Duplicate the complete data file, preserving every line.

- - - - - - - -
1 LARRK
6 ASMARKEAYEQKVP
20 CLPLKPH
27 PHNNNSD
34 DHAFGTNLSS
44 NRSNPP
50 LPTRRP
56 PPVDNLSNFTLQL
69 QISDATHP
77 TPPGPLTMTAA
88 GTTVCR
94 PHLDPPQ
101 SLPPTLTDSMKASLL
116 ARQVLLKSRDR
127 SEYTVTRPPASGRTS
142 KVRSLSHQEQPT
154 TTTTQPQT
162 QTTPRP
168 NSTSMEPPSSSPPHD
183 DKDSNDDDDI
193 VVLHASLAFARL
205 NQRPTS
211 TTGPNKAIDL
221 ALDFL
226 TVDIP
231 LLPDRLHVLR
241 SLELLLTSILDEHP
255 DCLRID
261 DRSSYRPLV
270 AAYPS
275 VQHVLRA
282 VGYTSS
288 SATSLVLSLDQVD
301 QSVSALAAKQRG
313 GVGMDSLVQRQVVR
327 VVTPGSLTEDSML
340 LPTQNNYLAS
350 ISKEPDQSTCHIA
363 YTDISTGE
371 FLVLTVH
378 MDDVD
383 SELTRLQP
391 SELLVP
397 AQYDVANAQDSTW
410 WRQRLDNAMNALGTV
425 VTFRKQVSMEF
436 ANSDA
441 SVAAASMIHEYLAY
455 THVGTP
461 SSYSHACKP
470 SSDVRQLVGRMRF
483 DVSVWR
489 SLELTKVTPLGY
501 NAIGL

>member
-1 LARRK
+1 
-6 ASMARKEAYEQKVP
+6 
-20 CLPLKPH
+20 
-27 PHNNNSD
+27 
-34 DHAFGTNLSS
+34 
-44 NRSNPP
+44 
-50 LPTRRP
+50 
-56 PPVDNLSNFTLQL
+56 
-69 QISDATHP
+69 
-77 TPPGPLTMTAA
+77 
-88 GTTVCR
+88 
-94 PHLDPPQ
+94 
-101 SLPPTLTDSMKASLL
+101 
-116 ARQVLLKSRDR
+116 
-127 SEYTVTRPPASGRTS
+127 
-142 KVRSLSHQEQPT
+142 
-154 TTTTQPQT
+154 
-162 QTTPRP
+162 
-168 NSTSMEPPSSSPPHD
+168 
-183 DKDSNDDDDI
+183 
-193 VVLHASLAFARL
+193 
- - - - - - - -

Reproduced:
1 LARRK
6 ASMARKEAYEQKVP
20 CLPLKPH
27 PHNNNSD
34 DHAFGTNLSS
44 NRSNPP
50 LPTRRP
56 PPVDNLSNFTLQL
69 QISDATHP
77 TPPGPLTMTAA
88 GTTVCR
94 PHLDPPQ
101 SLPPTLTDSMKASLL
116 ARQVLLKSRDR
127 SEYTVTRPPASGRTS
142 KVRSLSHQEQPT
154 TTTTQPQT
162 QTTPRP
168 NSTSMEPPSSSPPHD
183 DKDSNDDDDI
193 VVLHASLAFARL
205 NQRPTS
211 TTGPNKAIDL
221 ALDFL
226 TVDIP
231 LLPDRLHVLR
241 SLELLLTSILDEHP
255 DCLRID
261 DRSSYRPLV
270 AAYPS
275 VQHVLRA
282 VGYTSS
288 SATSLVLSLDQVD
301 QSVSALAAKQRG
313 GVGMDSLVQRQVVR
327 VVTPGSLTEDSML
340 LPTQNNYLAS
350 ISKEPDQSTCHIA
363 YTDISTGE
371 FLVLTVH
378 MDDVD
383 SELTRLQP
391 SELLVP
397 AQYDVANAQDSTW
410 WRQRLDNAMNALGTV
425 VTFRKQVSMEF
436 ANSDA
441 SVAAASMIHEYLAY
455 THVGTP
461 SSYSHACKP
470 SSDVRQLVGRMRF
483 DVSVWR
489 SLELTKVTPLGY
501 NAIGL

>member
-1 LARRK
+1 
-6 ASMARKEAYEQKVP
+6 
-20 CLPLKPH
+20 
-27 PHNNNSD
+27 
-34 DHAFGTNLSS
+34 
-44 NRSNPP
+44 
-50 LPTRRP
+50 
-56 PPVDNLSNFTLQL
+56 
-69 QISDATHP
+69 
-77 TPPGPLTMTAA
+77 
-88 GTTVCR
+88 
-94 PHLDPPQ
+94 
-101 SLPPTLTDSMKASLL
+101 
-116 ARQVLLKSRDR
+116 
-127 SEYTVTRPPASGRTS
+127 
-142 KVRSLSHQEQPT
+142 
-154 TTTTQPQT
+154 
-162 QTTPRP
+162 
-168 NSTSMEPPSSSPPHD
+168 
-183 DKDSNDDDDI
+183 
-193 VVLHASLAFARL
+193 